KUALA LUMPUR, Oct 10 (IPS) – Even before the problem-ridden Bakun Dam in eastern Sarawak can be completed, officials are talking of plans to build two more hydroelectric dams in the state, one of which could make Bakun look puny by comparison.

Concerns over the necessity for such dams, how the surplus electricity will be used, the resettlement of indigenous people, and the ‘development’ of catchment areas appear to be going unheeded.

The turbines powering the 2,400 Mw Bakun Dam along the Balui River could start churning by 2009, but planners are still mulling over what to do with all that excess electricity.

Should they approve a power-guzzling — and extremely polluting — aluminium smelter plant in Sarawak? Or should they channel the excess power to the more industrialised Malaysian peninsula via submarine cables laid on the bed of the South China Sea?

The former option would require the participation of major transnational corporations with questionable benefits for the rural economy of Sarawak.

The option to lay cables, on the other hand, would be expensive and is fraught with technical uncertainties. Full article: Surplus electricity – But bigger dams planned

How the NEP equity targets miss the point

So is the bumi share of corporate equity 18.9 per cent? Or 45 per cent?

Here’s something to think about this weekend.

In many ways, the NEP 30 per cent target has become almost sacrosanct. On it hinges much of the political legitimacy of a party like Umno – for persistent underachievement can be used as a clarion call to mobilise support along racial lines

But is share ownership a really meaningful indicator of economic well-being for most ordinary Malaysians?

This is an extract from a piece I wrote for the Malaysian Herald last October.

To measure economic justice by looking merely at equity ownership – i.e. the ownership of shares – among the various communities is misleading

Whether we use the par (nominal) value or market value of shares in our calculations, whether we use only listed firms or all firms, whether we include government-linked companies in the bumiputra share – all of this misses the point.

The truth is only a tiny percentage of Malaysians actually own shares. And among those who do hold shares, a small group of them control the bulk of the shares, while the rest are just small-time investors.

What about the vast majority who do not own shares or unit trusts? Where do they fit in?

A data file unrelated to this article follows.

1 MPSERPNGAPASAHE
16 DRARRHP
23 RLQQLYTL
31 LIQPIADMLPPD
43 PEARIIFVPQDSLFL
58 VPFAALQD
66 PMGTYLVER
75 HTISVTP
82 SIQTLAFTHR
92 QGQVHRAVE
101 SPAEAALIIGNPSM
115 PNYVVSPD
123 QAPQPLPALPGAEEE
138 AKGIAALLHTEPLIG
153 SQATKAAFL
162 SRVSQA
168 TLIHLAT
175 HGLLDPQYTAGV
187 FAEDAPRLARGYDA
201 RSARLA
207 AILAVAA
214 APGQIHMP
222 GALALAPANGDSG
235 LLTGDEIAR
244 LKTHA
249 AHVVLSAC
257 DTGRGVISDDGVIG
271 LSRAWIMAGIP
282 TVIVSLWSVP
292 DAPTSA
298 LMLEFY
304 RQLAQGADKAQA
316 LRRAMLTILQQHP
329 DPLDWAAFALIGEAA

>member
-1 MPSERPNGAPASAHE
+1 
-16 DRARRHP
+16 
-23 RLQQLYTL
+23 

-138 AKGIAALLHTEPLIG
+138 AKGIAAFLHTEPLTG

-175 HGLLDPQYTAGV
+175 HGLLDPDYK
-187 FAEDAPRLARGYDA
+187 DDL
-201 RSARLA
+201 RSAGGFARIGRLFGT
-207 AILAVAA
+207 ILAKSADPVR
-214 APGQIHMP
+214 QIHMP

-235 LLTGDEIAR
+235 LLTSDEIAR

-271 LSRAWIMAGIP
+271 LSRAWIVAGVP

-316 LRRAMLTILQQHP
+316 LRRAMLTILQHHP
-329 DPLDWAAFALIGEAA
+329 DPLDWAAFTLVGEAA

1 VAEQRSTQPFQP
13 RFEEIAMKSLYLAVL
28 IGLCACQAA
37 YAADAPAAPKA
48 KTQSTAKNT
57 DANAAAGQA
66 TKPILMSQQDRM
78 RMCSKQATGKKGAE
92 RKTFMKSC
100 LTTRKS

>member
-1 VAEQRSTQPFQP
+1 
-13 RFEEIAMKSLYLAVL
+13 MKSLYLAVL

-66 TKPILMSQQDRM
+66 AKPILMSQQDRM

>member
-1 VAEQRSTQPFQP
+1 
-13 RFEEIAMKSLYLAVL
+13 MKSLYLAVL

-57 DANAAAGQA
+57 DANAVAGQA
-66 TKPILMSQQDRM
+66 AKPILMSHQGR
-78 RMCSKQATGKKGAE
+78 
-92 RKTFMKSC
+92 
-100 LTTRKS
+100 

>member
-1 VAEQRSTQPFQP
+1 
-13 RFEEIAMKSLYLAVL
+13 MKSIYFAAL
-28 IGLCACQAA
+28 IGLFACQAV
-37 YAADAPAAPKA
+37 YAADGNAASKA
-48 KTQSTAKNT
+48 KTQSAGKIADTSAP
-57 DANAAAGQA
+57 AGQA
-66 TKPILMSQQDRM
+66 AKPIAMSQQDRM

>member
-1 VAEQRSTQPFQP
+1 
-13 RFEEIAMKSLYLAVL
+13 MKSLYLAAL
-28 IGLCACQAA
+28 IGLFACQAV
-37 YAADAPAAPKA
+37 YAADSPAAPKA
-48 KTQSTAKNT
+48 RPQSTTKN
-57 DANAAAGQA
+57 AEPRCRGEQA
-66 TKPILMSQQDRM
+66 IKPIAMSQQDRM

In truth, the gap between the rich and the poor in Malaysia – like in the United States and many other countries in the world – has been widening. Even among the bumiputras, the gap between the rich and poor has grown larger.

According to the UNDP Human Development Report 2005, only nine countries have reduced the gap between rich and poor. On the other hand, 80 per cent of the world’s population have experienced an increase in income inequality.

Could this be the result of the headlong rush into full-blown market capitalism and corporate-led globalisation?

This is what we should be looking at.

So we need to look at how we can empower our own marginalized communities and other people displaced by ‘development’ – through education, through skills training, by creating the means for economic self-sufficiency.

At the same time, we need to develop our rooted-ness in our ancient cultures and spiritual traditions and not succumb to the overwhelming culture and materialistic values of the global market. We need to promote food security through organic, sustainable traditional farming – not through large-scale cash crops using pesticides and low-wage plantation labour. (I see the government has ‘temporarily’ lifted its ban on the toxic herbicide, paraquat.)

At the end of the day, full-blown market capitalism of the neo-liberal variety is deeply flawed and leads to wide income disparities. It focuses excessively on material development – to the detriment of the environment, the ancient cultures we share, the traditional wisdom and our rich knowledge-base in farming, in healing, in the spirituality found around Nature (see how Jesus often went to the hills to meditate), which are all sidelined.

We should go beyond statistics and look at the authentic development of the human person and create a climate that empowers communities by providing them the means to become self-sufficient.

The Top Five Ways They Block the Real News from Reaching You

Ever get the feeling that what you read in the newspapers is not really journalism. Well, you wouldn’t be far wrong. Much of what passes itself off as journalism today is actually slick public relations disguised as journalism, or more accurately, Corporate Media Propaganda.

It was the Australian social scientist Alex Carey who observed that there were three developments of major significance in the last century: “the growth of democracy, the growth of corporate power, and the growth of corporate propaganda as a means of protecting corporate power against democracy.”